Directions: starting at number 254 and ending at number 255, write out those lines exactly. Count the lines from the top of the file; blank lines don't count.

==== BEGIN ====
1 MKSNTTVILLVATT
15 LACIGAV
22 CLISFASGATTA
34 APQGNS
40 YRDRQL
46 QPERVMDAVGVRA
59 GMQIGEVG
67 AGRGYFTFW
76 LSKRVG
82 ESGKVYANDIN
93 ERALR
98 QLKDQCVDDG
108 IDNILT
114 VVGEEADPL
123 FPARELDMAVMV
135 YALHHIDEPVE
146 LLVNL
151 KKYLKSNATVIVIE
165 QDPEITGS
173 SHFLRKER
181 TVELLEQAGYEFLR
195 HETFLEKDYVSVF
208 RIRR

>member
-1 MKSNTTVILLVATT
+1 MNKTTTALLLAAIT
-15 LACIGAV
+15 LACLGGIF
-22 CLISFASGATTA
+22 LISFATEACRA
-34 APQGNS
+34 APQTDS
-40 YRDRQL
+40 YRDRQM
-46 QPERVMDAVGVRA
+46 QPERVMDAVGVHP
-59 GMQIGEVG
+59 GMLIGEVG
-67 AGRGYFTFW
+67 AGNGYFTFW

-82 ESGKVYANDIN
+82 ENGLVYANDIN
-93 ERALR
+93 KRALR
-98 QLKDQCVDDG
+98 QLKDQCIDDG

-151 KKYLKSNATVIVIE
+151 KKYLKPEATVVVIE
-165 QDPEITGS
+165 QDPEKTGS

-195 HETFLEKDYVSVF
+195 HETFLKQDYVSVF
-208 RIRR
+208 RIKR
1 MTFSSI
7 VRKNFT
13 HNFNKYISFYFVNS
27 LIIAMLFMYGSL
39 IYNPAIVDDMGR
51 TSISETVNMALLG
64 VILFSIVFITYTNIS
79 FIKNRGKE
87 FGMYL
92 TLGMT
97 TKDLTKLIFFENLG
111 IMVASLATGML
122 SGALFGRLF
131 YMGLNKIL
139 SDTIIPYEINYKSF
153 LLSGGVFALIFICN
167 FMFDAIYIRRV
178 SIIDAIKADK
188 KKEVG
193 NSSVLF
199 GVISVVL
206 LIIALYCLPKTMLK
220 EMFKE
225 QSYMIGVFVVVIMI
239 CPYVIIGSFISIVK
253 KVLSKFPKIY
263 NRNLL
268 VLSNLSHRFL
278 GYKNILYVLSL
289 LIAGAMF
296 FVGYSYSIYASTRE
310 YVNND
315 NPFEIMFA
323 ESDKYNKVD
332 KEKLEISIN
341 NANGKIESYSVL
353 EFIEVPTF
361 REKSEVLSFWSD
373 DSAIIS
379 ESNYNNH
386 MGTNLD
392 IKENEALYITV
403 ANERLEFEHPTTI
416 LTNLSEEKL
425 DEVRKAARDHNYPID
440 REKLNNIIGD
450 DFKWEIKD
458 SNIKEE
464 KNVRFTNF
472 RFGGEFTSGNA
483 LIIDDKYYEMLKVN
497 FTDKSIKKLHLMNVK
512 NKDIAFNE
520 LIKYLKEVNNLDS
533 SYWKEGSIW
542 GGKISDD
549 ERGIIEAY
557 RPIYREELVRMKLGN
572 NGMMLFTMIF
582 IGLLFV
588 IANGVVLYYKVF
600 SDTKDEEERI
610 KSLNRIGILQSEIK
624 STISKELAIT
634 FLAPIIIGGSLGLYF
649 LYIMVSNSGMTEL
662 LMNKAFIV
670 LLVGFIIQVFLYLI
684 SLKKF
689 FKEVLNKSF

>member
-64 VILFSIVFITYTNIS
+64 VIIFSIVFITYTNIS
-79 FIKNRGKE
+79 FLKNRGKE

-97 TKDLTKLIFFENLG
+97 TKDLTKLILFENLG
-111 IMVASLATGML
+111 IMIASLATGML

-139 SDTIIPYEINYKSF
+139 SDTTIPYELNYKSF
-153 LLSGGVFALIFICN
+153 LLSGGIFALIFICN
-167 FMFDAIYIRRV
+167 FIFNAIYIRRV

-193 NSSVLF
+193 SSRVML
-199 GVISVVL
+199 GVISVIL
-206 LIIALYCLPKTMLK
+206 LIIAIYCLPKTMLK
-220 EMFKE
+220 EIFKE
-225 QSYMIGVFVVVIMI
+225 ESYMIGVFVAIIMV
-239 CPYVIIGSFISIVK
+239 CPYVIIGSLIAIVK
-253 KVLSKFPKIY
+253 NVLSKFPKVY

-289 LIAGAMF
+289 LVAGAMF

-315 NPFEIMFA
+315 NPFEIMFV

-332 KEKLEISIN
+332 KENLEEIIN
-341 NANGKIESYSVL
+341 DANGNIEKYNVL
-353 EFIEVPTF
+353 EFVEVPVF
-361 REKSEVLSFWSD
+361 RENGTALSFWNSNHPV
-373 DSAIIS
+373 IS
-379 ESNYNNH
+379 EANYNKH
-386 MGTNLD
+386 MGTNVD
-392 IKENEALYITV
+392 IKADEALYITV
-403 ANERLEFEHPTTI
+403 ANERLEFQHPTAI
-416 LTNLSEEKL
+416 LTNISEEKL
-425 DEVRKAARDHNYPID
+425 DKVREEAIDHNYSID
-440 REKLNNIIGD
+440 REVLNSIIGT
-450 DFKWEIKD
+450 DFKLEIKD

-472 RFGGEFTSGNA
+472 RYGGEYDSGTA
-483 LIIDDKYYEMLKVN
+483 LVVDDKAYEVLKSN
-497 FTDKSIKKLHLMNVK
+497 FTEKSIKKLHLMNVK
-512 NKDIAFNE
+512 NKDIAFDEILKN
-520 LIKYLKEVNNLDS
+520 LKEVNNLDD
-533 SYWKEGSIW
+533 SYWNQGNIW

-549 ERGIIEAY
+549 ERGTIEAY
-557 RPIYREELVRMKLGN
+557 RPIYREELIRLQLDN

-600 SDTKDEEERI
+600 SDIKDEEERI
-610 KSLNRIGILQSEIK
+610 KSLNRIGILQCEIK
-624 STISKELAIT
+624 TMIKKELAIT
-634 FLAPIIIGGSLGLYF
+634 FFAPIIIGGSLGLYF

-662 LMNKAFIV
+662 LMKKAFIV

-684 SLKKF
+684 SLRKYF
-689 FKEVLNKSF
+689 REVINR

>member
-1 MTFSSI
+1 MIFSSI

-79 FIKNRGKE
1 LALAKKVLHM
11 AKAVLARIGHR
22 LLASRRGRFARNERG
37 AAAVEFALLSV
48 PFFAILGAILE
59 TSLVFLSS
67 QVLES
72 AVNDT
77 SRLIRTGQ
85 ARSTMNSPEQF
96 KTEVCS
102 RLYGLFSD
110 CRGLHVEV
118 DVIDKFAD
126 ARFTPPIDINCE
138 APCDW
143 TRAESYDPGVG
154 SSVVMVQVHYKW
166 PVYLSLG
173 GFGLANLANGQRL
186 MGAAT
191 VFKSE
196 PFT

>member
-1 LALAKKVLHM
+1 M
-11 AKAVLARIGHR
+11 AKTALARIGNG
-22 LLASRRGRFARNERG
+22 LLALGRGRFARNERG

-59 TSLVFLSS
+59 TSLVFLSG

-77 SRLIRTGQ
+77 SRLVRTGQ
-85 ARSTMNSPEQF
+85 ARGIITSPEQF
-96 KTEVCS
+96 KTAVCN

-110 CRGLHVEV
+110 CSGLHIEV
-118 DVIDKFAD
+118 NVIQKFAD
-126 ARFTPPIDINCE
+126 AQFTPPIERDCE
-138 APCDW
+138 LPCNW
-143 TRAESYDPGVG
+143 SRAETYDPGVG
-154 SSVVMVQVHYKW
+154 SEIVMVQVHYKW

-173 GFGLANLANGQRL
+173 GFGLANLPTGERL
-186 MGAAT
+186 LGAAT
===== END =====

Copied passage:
-96 KTEVCS
+96 KTAVCN